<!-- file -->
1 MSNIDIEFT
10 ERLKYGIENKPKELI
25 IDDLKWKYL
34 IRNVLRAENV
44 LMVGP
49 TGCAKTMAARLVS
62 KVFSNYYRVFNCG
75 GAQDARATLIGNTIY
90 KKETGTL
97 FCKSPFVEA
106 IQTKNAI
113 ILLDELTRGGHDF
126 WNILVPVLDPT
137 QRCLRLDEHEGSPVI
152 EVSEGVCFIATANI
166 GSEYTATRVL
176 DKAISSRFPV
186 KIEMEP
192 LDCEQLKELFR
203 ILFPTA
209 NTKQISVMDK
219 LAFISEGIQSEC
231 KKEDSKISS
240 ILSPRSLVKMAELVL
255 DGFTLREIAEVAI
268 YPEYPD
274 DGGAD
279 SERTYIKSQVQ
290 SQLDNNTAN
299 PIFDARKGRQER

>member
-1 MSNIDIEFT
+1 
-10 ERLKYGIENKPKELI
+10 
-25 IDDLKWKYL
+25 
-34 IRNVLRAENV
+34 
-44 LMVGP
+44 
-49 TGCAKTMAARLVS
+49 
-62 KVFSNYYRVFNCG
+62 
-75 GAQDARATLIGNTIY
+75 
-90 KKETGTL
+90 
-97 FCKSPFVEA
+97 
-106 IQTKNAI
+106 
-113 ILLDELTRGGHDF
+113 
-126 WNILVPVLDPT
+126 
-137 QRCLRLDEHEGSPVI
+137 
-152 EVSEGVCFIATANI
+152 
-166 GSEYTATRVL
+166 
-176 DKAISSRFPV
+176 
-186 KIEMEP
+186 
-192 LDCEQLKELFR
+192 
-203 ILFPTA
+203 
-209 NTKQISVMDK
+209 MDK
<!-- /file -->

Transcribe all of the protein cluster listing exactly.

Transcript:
1 MSNIDIEFT
10 ERLKYGIENKPKELI
25 IDDLKWKYL
34 IRNVLRAENV
44 LMVGP
49 TGCAKTMAARLVS
62 KVFSNYYRVFNCG
75 GAQDARATLIGNTIY
90 KKETGTL
97 FCKSPFVEA
106 IQTKNAI
113 ILLDELTRGGHDF
126 WNILVPVLDPT
137 QRCLRLDEHEGSPVI
152 EVSEGVCFIATANI
166 GSEYTATRVL
176 DKAISSRFPV
186 KIEMEP
192 LDCEQLKELFR
203 ILFPTA
209 NTKQISVMDK
219 LAFISEGIQSEC
231 KKEDSKISS
240 ILSPRSLVKMAELVL
255 DGFTLREIAEVAI
268 YPEYPD
274 DGGAD
279 SERTYIKSQVQ
290 SQLDNNTAN
299 PIFDARKGRQER

>member
-1 MSNIDIEFT
+1 
-10 ERLKYGIENKPKELI
+10 
-25 IDDLKWKYL
+25 
-34 IRNVLRAENV
+34 
-44 LMVGP
+44 
-49 TGCAKTMAARLVS
+49 
-62 KVFSNYYRVFNCG
+62 
-75 GAQDARATLIGNTIY
+75 
-90 KKETGTL
+90 
-97 FCKSPFVEA
+97 
-106 IQTKNAI
+106 
-113 ILLDELTRGGHDF
+113 
-126 WNILVPVLDPT
+126 
-137 QRCLRLDEHEGSPVI
+137 
-152 EVSEGVCFIATANI
+152 
-166 GSEYTATRVL
+166 
-176 DKAISSRFPV
+176 
-186 KIEMEP
+186 
-192 LDCEQLKELFR
+192 
-203 ILFPTA
+203 
-209 NTKQISVMDK
+209 MDK